Bronx Project

  • 1991
  • Color offset lithograph
  • Image/sheet: 21 ¾ x 30 inches (55.3 x 76.2 cm)
  • 2009-61-75
About the Print

With a bright blue sky and lacy clouds overhead, a building stands alone in an empty lot in the Bronx, a borough of New York City. In this dreamlike scene, the protruding prow of a large ship, placed high against the wall, casts a dark shadow. A mood or sense of isolation prevails. Who once lived in this abandoned building? Where did everyone go? What stories played out in these spaces where only brick, paint, and bits of wallpaper remain? Finally, what about the boat, up high and dry and out of water?

In 1974, when Toshio Sasaki arrived in the United States, the Bronx was in social turmoil. Sasaki saw the devastation. Property was being abandoned and destroyed. People, especially the poor, were displaced and their communities destroyed. As a recent immigrant, Sasaki experienced loneliness and a loss of community and family. In 1991, while making Bronx Project, Toshio Sasaki looked back to a time when he was like a ship out of water.

“I believe that the challenge is to expedite a new cultural awareness and foster cross-cultural dialogue through an accessible visual language.”

– Toshio Sasaki

Let's Look
  • What do you see? What do you think? What do you wonder?
  • Look at the buildings. How can you tell that no one lives here anymore? What else makes this scene seem lonely and isolated?
  • Where are you standing in this picture? Did the artist want you to feel big or small? How did he make you feel that way?
  • Why would the artist have put a boat into a building?
  • Toshio Sasaki emigrated from Japan to the United States to go to art school in New York. How might this image reflect his feelings and experiences?

Toshio Sasaki

Japanese
Born Kyoto, Japan, 1946; died Nagakute, Japan, 2007
About the Artist

Toshia Sasaki was born in Kyoto, Japan. He came to New York City to attend the Brooklyn Museum Art School. A sculptor, Sasaki was dedicated to making public works that were accessible to everyone. He is best known for a 332-foot-long, concrete wall relief called The First Symphony of the Sea at the New York Aquarium at Coney Island, completed in 1993. He was also one of eight finalists in the design competition for the National September 11 Memorial in 2003.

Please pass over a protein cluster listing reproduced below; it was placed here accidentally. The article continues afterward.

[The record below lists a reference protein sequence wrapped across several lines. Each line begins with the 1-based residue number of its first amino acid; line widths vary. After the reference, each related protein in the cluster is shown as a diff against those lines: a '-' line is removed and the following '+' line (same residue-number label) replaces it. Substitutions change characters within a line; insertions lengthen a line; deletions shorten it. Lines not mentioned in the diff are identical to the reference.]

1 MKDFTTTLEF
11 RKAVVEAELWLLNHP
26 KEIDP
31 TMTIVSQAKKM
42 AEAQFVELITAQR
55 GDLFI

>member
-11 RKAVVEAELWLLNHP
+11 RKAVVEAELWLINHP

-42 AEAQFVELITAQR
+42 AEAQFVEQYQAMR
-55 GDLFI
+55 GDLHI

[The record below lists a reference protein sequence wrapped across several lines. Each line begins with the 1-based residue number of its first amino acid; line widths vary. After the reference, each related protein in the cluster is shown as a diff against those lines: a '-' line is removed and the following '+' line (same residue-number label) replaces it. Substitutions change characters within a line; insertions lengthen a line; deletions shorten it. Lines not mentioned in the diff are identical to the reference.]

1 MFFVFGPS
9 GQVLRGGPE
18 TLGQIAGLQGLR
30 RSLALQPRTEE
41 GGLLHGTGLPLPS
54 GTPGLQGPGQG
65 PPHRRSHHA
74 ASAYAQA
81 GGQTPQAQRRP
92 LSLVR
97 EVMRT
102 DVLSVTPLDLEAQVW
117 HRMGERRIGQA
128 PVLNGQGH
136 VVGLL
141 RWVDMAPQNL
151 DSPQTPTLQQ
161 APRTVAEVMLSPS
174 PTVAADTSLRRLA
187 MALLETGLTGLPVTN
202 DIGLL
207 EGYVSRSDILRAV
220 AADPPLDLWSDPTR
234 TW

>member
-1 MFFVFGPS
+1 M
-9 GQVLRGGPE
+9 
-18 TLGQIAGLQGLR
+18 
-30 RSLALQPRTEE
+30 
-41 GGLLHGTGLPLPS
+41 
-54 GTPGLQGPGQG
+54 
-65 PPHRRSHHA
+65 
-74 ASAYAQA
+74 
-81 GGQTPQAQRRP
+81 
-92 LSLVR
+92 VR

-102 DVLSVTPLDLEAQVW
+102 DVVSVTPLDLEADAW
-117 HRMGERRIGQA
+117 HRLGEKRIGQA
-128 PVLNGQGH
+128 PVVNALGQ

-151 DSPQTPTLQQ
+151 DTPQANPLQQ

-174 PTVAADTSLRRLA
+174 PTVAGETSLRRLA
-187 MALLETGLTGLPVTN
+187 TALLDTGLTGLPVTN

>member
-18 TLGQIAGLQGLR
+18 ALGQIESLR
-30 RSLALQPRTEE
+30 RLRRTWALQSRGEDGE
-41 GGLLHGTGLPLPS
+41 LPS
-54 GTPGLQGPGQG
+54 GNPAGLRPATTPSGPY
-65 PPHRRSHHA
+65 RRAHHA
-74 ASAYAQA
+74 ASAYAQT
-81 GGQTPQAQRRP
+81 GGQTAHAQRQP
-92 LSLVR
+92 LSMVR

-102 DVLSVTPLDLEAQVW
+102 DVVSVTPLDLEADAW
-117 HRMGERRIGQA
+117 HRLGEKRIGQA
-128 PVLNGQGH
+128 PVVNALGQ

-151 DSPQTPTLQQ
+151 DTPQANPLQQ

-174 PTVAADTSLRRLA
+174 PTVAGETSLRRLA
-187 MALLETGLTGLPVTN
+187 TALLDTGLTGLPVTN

Curriculum Connections

Suggested Topics for Art Projects, Group Discussion, and Independent Writing

Art

Landscapes

Photograph the architecture and surroundings of your neighborhood. Create a montage to capture the culture of the environment. Include things that are beautiful and things that some might find less attractive.

Express an Emotion

Create a drawing, painting, print, or collage of an object that captures an emotion or feeling that everyone experiences, such as excitement, loneliness, or joy. Emphasize the emotion with colors, shapes, lines, and textures. What else will you include? The work can be a realistic or abstract representation.

Language Arts

Lune Poem

In Bronx Project, the artist selected two objects (an abandoned building and a ship) as symbols of loneliness. Create a lune poem about this print or about a particular place or event that is important to you. Include details about the print, place, or event and the feelings the artist or you experienced.

In Your Opinion

"I believe that the challenge is to expedite a new cultural awareness and foster cross-cultural dialogue through an accessible visual language."
Consider Toshio Sasaki's quote about his artwork. In your opinion, does Bronx Project reflect the meaning of his words? How? If not, why not?

Social Studies

Interview

There are many reasons why people leave their birthplace to live in a new and unfamiliar place. Interview someone you know who found a new homeland. Write their story as an oral history.